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Stepping sideways, not down

by   JUDY HODGSON

THIS IS A TOUGH COLUMN FOR ME to write, although I do so with joy and a certain amount of pride.

I have been editor and publisher of the Journal -- and its owner, along with art director Carolyn Fernandez -- since 1990, the year the newspaper was founded in a tiny one-room office in Old Town Eureka. With a little borrowed money, we purchased our first Mac SE, a printer and a waxer to paste ads, photos and stories on the pages -- and we were in business. I still remember running down three flights of stairs and across the street to the make photo copies, since we didn't have our own machine. In those early years, we always paid our bills but sometimes not ourselves.

We struggled as a monthly until 1998 when, after much research into what was working in other communities across the U.S., we converted to a free weekly regional newspaper with all-local content. And thanks to readers who stuck with us and advertisers old and new, we have grown substantially. Today we employ 10 people -- eight full time.

This week I am giving up one of my jobs, that of editor, and our editorial department is growing from two perpetually overworked reporters to three.

When I made the decision last fall to step aside, we started our search for a new editor. We advertised nationally and had applicants from as far away as Canada and the Virgin Islands. It turns out we didn't need to look quite that far.

Keith Easthouse was born and raised in Berkeley, where he attended the University of California Journalism School as a graduate. Most of his reporting experience has been with two very fine newspapers, the Santa Fe Reporter, a weekly, and the daily Santa Fe New Mexican, where he won numerous awards for science writing, spot news, feature writing and investigative reporting.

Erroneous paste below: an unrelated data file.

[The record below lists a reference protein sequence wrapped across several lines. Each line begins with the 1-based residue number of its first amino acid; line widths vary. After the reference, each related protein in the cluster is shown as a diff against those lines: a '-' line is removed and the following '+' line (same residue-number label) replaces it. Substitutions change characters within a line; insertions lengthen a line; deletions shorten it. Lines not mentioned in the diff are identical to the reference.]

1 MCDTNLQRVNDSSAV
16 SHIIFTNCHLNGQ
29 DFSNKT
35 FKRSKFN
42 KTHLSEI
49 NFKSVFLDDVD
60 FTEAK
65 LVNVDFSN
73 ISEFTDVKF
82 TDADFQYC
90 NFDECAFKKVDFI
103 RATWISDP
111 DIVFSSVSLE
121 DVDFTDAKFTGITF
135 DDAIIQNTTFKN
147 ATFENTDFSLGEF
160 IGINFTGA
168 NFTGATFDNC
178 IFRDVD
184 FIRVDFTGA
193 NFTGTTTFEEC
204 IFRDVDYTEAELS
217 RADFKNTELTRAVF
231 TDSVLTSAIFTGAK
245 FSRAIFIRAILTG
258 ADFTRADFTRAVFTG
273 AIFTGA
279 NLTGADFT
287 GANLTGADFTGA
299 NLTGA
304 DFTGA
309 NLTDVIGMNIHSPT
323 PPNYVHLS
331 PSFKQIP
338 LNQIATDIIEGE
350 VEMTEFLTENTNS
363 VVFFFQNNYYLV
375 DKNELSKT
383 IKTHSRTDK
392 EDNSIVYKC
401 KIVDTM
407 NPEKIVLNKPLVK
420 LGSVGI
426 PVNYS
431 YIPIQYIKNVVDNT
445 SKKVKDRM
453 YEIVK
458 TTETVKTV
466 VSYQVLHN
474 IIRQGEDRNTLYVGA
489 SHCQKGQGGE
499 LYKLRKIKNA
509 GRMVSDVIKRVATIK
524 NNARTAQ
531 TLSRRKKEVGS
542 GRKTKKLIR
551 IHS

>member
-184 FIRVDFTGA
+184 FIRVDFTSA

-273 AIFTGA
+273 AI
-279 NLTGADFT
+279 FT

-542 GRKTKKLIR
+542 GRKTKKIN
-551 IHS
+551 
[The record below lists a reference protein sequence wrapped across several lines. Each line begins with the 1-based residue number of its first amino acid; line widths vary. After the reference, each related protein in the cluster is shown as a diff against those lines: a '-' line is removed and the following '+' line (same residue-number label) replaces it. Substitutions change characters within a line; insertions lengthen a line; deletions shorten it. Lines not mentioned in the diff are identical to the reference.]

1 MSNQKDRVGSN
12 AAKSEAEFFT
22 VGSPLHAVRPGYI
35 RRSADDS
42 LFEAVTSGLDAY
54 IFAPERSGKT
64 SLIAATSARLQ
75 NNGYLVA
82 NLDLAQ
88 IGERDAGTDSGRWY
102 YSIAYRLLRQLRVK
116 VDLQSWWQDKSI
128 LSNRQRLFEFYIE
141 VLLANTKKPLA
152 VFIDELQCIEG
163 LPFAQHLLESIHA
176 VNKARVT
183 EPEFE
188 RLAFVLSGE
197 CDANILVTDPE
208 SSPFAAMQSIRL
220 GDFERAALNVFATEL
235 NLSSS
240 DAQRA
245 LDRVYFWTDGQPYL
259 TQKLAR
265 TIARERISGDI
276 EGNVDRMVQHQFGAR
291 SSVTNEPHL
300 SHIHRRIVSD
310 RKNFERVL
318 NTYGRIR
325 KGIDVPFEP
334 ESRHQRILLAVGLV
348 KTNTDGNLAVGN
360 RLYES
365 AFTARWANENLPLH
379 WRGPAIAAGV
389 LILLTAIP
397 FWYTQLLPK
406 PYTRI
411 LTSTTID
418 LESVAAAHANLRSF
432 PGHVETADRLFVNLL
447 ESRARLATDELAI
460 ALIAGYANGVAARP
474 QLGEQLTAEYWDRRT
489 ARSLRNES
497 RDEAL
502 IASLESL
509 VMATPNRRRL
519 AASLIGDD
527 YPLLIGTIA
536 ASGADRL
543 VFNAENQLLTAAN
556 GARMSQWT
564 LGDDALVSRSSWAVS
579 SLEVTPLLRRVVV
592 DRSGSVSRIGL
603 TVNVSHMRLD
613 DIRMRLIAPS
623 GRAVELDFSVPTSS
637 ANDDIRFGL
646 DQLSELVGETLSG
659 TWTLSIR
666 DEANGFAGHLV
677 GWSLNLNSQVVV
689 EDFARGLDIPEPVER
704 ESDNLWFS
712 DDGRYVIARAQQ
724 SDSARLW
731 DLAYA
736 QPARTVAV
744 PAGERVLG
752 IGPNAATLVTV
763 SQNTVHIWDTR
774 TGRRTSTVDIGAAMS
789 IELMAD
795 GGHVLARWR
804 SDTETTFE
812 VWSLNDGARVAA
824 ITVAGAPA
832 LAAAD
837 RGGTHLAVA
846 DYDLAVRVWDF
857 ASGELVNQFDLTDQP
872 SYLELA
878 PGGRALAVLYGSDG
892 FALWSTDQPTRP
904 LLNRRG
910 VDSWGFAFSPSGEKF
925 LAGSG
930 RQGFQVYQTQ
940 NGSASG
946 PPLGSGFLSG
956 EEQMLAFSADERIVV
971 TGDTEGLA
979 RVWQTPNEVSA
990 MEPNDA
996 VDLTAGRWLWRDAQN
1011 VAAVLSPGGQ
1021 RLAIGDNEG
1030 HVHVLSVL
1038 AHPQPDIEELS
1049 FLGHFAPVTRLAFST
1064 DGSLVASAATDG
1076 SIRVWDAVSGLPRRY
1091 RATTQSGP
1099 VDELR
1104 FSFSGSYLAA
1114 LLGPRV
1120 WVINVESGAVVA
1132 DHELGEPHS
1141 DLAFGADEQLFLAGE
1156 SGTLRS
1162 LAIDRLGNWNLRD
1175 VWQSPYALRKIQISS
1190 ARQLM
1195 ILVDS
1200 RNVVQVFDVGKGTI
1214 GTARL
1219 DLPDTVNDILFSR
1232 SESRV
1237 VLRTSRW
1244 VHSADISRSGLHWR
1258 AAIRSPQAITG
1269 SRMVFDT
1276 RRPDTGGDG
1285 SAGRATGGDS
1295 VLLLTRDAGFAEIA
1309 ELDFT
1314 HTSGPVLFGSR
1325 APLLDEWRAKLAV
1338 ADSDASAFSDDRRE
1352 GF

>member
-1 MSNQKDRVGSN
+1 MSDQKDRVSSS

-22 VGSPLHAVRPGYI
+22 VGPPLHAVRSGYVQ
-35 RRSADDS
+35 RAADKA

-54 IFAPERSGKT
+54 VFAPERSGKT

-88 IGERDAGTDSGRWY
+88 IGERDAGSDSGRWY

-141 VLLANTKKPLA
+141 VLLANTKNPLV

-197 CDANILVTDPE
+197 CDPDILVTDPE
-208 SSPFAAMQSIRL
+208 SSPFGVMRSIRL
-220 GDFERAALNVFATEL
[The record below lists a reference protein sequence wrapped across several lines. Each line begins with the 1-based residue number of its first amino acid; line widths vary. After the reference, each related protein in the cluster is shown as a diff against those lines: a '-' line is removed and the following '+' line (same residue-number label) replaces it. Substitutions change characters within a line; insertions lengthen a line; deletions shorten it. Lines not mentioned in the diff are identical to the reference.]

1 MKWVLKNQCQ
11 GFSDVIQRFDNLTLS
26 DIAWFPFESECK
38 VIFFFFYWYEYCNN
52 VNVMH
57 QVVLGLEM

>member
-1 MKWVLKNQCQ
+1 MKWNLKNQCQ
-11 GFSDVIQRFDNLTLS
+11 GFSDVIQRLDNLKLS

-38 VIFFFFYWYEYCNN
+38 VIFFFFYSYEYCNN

For the last three years Keith has been associate editor of Forest Magazine, a national publication based in Eugene, Ore. One major story he broke in 1999 was called "Time bomb in the forest" about the extreme wildfire hazard at Los Alamos National Laboratory in New Mexico. Eight months later the conflagration he warned about erupted, and he ended up being interviewed by NBC Nightly News with Tom Brokaw, The New York Times and National Public Radio.

While new to the North Coast, Keith is not unfamiliar with some issues we face. He wrote two major pieces for Forest Magazine, one on Redwood National Park and another on Pacific Lumber Co.

My favorite quote about Keith is that when I was checking his references, one publisher said, "If Keith wants to work for you, you must have a good paper."

While I am stepping aside, I am not going anywhere. I will remain publisher and I will be working on a number of projects this year to grow the paper, including improving distribution. I will still write my column and occasionally report. But best of all, I will finally have an editor.


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